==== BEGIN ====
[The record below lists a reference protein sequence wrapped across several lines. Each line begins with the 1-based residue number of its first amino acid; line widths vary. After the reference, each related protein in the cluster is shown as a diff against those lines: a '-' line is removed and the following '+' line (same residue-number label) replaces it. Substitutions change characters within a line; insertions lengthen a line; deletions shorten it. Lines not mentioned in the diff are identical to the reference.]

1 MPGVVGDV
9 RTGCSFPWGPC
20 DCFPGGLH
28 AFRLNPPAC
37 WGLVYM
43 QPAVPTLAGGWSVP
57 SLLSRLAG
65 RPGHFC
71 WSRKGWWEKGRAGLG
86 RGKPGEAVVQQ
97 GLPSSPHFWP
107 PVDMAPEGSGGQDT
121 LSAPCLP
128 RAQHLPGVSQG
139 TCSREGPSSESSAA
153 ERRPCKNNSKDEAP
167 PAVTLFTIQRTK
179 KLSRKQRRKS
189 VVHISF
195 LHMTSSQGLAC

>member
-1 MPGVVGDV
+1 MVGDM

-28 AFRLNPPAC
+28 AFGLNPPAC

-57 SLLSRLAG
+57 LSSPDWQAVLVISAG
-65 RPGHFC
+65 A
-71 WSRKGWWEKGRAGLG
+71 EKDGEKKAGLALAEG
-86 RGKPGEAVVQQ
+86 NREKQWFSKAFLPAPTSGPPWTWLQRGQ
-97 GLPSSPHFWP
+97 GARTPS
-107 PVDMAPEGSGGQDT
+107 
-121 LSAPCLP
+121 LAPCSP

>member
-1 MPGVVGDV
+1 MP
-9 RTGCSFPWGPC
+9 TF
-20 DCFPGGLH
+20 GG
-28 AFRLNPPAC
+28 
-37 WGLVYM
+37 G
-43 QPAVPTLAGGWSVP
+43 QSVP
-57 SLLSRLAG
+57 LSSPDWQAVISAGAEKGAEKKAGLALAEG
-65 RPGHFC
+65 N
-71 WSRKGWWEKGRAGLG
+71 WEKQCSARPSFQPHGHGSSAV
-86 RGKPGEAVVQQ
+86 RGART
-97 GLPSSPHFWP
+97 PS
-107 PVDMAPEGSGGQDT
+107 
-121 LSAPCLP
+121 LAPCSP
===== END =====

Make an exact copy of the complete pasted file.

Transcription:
[The record below lists a reference protein sequence wrapped across several lines. Each line begins with the 1-based residue number of its first amino acid; line widths vary. After the reference, each related protein in the cluster is shown as a diff against those lines: a '-' line is removed and the following '+' line (same residue-number label) replaces it. Substitutions change characters within a line; insertions lengthen a line; deletions shorten it. Lines not mentioned in the diff are identical to the reference.]

1 MPGVVGDV
9 RTGCSFPWGPC
20 DCFPGGLH
28 AFRLNPPAC
37 WGLVYM
43 QPAVPTLAGGWSVP
57 SLLSRLAG
65 RPGHFC
71 WSRKGWWEKGRAGLG
86 RGKPGEAVVQQ
97 GLPSSPHFWP
107 PVDMAPEGSGGQDT
121 LSAPCLP
128 RAQHLPGVSQG
139 TCSREGPSSESSAA
153 ERRPCKNNSKDEAP
167 PAVTLFTIQRTK
179 KLSRKQRRKS
189 VVHISF
195 LHMTSSQGLAC

>member
-1 MPGVVGDV
+1 MVGDM

-28 AFRLNPPAC
+28 AFGLNPPAC

-57 SLLSRLAG
+57 LSSPDWQAVLVISAG
-65 RPGHFC
+65 A
-71 WSRKGWWEKGRAGLG
+71 EKDGEKKAGLALAEG
-86 RGKPGEAVVQQ
+86 NREKQWFSKAFLPAPTSGPPWTWLQRGQ
-97 GLPSSPHFWP
+97 GARTPS
-107 PVDMAPEGSGGQDT
+107 
-121 LSAPCLP
+121 LAPCSP

>member
-1 MPGVVGDV
+1 MP
-9 RTGCSFPWGPC
+9 TF
-20 DCFPGGLH
+20 GG
-28 AFRLNPPAC
+28 
-37 WGLVYM
+37 G
-43 QPAVPTLAGGWSVP
+43 QSVP
-57 SLLSRLAG
+57 LSSPDWQAVISAGAEKGAEKKAGLALAEG
-65 RPGHFC
+65 N
-71 WSRKGWWEKGRAGLG
+71 WEKQCSARPSFQPHGHGSSAV
-86 RGKPGEAVVQQ
+86 RGART
-97 GLPSSPHFWP
+97 PS
-107 PVDMAPEGSGGQDT
+107 
-121 LSAPCLP
+121 LAPCSP